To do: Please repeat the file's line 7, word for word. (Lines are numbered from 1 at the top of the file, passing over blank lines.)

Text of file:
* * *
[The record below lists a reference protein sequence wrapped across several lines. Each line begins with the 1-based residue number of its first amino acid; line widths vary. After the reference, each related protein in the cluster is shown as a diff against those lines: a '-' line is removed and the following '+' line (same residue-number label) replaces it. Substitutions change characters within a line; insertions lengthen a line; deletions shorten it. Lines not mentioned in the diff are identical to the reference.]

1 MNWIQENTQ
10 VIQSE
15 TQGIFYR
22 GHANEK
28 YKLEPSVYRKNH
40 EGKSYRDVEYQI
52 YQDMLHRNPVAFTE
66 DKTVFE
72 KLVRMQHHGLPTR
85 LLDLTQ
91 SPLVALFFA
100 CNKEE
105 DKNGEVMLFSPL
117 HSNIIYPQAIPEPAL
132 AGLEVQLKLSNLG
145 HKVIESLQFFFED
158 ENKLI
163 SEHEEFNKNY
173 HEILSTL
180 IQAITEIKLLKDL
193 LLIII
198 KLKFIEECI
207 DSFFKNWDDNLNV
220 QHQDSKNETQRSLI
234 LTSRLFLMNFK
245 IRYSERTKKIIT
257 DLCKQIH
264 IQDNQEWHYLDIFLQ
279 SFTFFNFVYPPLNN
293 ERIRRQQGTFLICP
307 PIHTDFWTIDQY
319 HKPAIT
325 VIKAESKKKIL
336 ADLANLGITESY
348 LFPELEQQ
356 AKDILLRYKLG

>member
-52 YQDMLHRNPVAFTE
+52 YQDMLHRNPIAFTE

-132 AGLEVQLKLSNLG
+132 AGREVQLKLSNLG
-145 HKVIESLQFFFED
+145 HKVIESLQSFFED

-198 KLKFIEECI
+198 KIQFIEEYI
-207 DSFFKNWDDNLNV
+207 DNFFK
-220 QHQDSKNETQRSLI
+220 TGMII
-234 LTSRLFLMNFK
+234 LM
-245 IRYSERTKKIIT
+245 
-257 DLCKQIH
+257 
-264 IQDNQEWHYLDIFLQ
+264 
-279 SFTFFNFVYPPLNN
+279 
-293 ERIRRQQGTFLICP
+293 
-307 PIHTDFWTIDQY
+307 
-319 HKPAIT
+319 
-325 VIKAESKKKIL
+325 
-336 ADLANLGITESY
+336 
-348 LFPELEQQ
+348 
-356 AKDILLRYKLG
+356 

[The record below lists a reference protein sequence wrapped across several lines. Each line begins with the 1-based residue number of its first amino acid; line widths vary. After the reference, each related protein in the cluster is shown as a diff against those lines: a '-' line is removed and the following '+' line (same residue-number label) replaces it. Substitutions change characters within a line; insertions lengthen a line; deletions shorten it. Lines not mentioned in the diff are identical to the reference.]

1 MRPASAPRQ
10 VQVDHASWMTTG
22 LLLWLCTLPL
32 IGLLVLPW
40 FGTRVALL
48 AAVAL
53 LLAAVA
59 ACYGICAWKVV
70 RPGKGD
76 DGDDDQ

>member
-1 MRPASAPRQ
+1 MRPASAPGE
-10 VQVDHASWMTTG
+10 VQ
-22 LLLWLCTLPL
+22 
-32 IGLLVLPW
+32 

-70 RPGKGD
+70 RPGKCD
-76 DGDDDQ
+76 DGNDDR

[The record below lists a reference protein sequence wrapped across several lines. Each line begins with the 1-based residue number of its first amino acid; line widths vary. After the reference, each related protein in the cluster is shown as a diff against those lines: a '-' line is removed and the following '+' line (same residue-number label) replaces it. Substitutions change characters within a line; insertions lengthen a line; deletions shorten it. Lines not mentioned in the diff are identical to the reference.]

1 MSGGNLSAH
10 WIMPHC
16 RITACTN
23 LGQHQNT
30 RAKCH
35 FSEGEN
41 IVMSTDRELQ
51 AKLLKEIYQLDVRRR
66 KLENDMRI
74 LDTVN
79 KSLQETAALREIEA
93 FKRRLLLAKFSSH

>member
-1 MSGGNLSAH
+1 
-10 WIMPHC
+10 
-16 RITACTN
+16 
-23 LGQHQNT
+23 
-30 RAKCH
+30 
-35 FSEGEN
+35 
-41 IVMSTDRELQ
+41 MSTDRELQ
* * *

40 EGKSYRDVEYQI